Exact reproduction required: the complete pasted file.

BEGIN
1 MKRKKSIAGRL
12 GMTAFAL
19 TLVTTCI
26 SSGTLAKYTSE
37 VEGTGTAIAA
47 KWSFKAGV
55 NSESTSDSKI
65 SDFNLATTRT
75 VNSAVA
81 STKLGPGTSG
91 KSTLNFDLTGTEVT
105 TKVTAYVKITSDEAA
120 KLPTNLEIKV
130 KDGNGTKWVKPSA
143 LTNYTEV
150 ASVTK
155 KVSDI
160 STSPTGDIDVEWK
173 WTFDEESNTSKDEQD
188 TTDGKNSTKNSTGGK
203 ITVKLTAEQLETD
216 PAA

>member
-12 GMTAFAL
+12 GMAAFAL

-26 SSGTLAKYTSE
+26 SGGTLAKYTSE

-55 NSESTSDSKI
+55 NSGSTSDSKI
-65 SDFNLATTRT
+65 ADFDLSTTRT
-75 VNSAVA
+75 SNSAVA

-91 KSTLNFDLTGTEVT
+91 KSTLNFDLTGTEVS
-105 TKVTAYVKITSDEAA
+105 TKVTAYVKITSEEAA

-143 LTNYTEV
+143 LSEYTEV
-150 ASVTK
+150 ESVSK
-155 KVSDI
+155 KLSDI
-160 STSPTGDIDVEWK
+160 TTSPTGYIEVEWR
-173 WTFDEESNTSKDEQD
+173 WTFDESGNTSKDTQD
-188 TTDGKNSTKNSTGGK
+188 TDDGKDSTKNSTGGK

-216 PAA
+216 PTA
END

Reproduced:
1 MKRKKSIAGRL
12 GMTAFAL
19 TLVTTCI
26 SSGTLAKYTSE
37 VEGTGTAIAA
47 KWSFKAGV
55 NSESTSDSKI
65 SDFNLATTRT
75 VNSAVA
81 STKLGPGTSG
91 KSTLNFDLTGTEVT
105 TKVTAYVKITSDEAA
120 KLPTNLEIKV
130 KDGNGTKWVKPSA
143 LTNYTEV
150 ASVTK
155 KVSDI
160 STSPTGDIDVEWK
173 WTFDEESNTSKDEQD
188 TTDGKNSTKNSTGGK
203 ITVKLTAEQLETD
216 PAA

>member
-12 GMTAFAL
+12 GMAAFAL

-26 SSGTLAKYTSE
+26 SGGTLAKYTSE

-55 NSESTSDSKI
+55 NSGSTSDSKI
-65 SDFNLATTRT
+65 ADFDLSTTRT
-75 VNSAVA
+75 SNSAVA

-91 KSTLNFDLTGTEVT
+91 KSTLNFDLTGTEVS
-105 TKVTAYVKITSDEAA
+105 TKVTAYVKITSEEAA

-143 LTNYTEV
+143 LSEYTEV
-150 ASVTK
+150 ESVSK
-155 KVSDI
+155 KLSDI
-160 STSPTGDIDVEWK
+160 TTSPTGYIEVEWR
-173 WTFDEESNTSKDEQD
+173 WTFDESGNTSKDTQD
-188 TTDGKNSTKNSTGGK
+188 TDDGKDSTKNSTGGK

-216 PAA
+216 PTA